She said her father taught her how to independently use the buses and trains when she was a teenager. She is deemed “conditionally” eligible to use MetroAccess, meaning she can use it for her longest trips whenever hip pain flares or when the weather is inhospitable — a snowstorm or extreme heat, for example. But Harrod prefers taking bus and rail, she said, because MetroAccess isn’t always reliable and tethers her to the reservation she has to make a day in advance.
She steered her wheelchair out of her one-bedroom apartment down a ramp toward the bus stop at the nearby Prince George’s Plaza Metro station.
Seven crosswalks later, under a parking garage, she waited for the F4 bus. Just after 7 a.m., the bus pulled up and the driver lowered the ramp. Harrod motored inside, giving her joystick a few wiggles to position her chair.
“Can you put the hooks on for me?” she asked the driver.
“And the one in the back, too, please?” she asked as he bent over to strap in her wheelchair.
“God bless you for doing it right,” she said once she was secured on the bus, “because all y’all tall rags don’t know how.” The driver smiled, got back behind the steering wheel and drove.
Forty-five minutes later, Harrod arrived at the New Carrollton station.
She motored her Storm TDXJ5 power wheelchair off to the elevator that would take her down a level and to the other side of the station where she catches another bus to her nearby office. But she encountered the broken elevator.
With no one within earshot to help, Harrod swung a hard right to a line of Metro buses parked along the curb.
“Excuse me, sir,” she said to a bus driver standing outside his vehicle. “Is the elevator working?”
No, he politely told her. A newspaper hawker chimed in, “It’s been out for two days now,” as the Metrobus driver offered to take her the 10-minute ride to her job.
“Sure,” she said, smiling. “This never happens — to get someone to drive you right away.”
On the bus, the driver explained his full-size bus is assigned to shuttle people with disabilities or to help out if another bus breaks down.
By 8:20 a.m., Harrod arrived at her office and powered on her computer. For the next eight hours, she took calls to help disabled people find jobs, housing and other services.
Using Metro can be a test of patience with daily frustrations for able-bodied riders, but for those with disabilities, traveling on Metro can be dangerous — and at times fatal.
In January 2010, nearby passengers helped rescue a disabled woman from the track bed at Union Station after her motorized wheelchair overturned. A blind Rockville man who was hit by a Red Line train died after he tumbled from the Gallery Place platform onto the tracks in December 2009. And another man in a wheelchair rolled off a platform onto the track bed in 2009 at the Southern Avenue station, injuring his head.
For those with disabilities, even daily hiccups are magnified.
If an elevator is out at a station, wheelchair riders must call and then wait on a shuttle bus to take them to their destination. Garbled announcements on trains are nearly impossible to understand for those with hearing impairments.
Denise Rush, 60, a blind legal secretary, said she tried to stop using MetroAccess every day after going through the training program to use Metro’s buses and trains, but found the system overwhelming.
“I was terrified of all the pushing and shoving on the train,” she said. “I can’t see, so I don’t know what train they’re pushing me on or if I’m going the right way. And then the escalators and elevators don’t work half the time.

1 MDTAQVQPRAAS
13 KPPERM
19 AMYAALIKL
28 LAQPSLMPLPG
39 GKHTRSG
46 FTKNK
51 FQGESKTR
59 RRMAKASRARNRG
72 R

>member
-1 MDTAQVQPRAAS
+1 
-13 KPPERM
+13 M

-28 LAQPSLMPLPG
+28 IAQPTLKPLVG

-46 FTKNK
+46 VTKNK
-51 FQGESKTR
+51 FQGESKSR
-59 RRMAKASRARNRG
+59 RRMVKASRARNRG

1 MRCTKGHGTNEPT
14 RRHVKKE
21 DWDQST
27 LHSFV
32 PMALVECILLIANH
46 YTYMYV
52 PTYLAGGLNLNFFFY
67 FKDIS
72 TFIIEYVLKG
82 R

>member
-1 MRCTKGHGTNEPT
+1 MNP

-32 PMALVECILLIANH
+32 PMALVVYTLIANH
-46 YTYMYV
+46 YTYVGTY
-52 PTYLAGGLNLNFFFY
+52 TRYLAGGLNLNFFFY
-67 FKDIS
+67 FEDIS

“What if I get down in there and I’m trapped?” she asked.
MetroAccess also has problems.
Pickup times are not precise. Metro allows for a 30-minute window around a requested time.
Rush, who commutes daily to her job downtown from her Suitland home, said she has been dropped at the wrong place several times. She said her evening commute can take as long as two hours if the driver must pick up and drop off multiple riders.
“A 10-mile ride shouldn’t take two hours,” she said. “That’s excessive.”
Disabled riders said Metro has improved some of its safety measures. Buses have equipment on them that allow them to go lower to the curb, and bumpy tiles near the edge of platforms help vision-impaired riders navigate.
Metro has also added more vehicles to the MetroAccess fleet, put in a service called “Where’s My Ride?” and started a new alert system for elevator and escalator outages that e-mails and sends text-messages to riders.
But the system still needs improvements, riders said. They want better lighting in stations, elevators that work and raised lettering on signs. At times, Metro said there can be miscommunication of where to pick up riders, resulting in late arrivals or no shows. But agency officials said Metro is performing “above standard” on these measures.
“We’ve been able to work together with Metro to get in things that are more helpful for riders,” Silver Spring resident Sheehan said.
Three days a week, Harrod works at the nonprofit’s New Carrollton office. The rest of the week she splits her time between other offices in Silver Spring and Camp Springs. Her commute to Silver Spring can take about 30 minutes via two trains and a bus. To get to Camp Springs, she calls MetroAccess for the 90-minute ride.
“Using bus and rail gives you freedom to come and go as you please,” Harrod said. “With MetroAccess, you have to be on a schedule and you’re afraid to change it because you might not be able to get a ride at the right time and then you’re stuck waiting.”
One recent afternoon after a day of work, Harrod packed up her laptop. She rode a bus to the New Carrollton station and found the same elevator that had been out during her morning commute was now working.
“Wow,” she said, as she pressed the up button. “Someone up above must be looking out for me.”